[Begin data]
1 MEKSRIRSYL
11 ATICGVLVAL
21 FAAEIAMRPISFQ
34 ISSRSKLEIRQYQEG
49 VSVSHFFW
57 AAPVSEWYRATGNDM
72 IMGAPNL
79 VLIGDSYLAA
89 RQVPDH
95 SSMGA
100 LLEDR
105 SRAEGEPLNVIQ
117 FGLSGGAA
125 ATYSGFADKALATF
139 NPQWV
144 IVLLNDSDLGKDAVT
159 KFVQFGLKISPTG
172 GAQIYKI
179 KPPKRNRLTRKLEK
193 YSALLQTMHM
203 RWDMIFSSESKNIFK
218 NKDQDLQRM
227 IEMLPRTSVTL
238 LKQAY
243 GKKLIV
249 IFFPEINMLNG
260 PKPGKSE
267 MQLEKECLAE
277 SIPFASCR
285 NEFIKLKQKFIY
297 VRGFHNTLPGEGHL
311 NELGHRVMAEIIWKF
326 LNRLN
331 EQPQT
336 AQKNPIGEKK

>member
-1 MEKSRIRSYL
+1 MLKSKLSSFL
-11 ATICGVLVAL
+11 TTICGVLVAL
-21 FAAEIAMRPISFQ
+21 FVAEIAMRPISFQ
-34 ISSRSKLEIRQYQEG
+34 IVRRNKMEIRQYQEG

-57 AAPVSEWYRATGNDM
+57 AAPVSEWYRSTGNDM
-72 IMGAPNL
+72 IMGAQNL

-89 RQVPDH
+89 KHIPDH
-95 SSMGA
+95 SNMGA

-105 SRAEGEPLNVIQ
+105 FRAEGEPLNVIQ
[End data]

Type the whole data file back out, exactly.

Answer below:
1 MEKSRIRSYL
11 ATICGVLVAL
21 FAAEIAMRPISFQ
34 ISSRSKLEIRQYQEG
49 VSVSHFFW
57 AAPVSEWYRATGNDM
72 IMGAPNL
79 VLIGDSYLAA
89 RQVPDH
95 SSMGA
100 LLEDR
105 SRAEGEPLNVIQ
117 FGLSGGAA
125 ATYSGFADKALATF
139 NPQWV
144 IVLLNDSDLGKDAVT
159 KFVQFGLKISPTG
172 GAQIYKI
179 KPPKRNRLTRKLEK
193 YSALLQTMHM
203 RWDMIFSSESKNIFK
218 NKDQDLQRM
227 IEMLPRTSVTL
238 LKQAY
243 GKKLIV
249 IFFPEINMLNG
260 PKPGKSE
267 MQLEKECLAE
277 SIPFASCR
285 NEFIKLKQKFIY
297 VRGFHNTLPGEGHL
311 NELGHRVMAEIIWKF
326 LNRLN
331 EQPQT
336 AQKNPIGEKK

>member
-1 MEKSRIRSYL
+1 MLKSKLSSFL
-11 ATICGVLVAL
+11 TTICGVLVAL
-21 FAAEIAMRPISFQ
+21 FVAEIAMRPISFQ
-34 ISSRSKLEIRQYQEG
+34 IVRRNKMEIRQYQEG

-57 AAPVSEWYRATGNDM
+57 AAPVSEWYRSTGNDM
-72 IMGAPNL
+72 IMGAQNL

-89 RQVPDH
+89 KHIPDH
-95 SSMGA
+95 SNMGA

-105 SRAEGEPLNVIQ
+105 FRAEGEPLNVIQ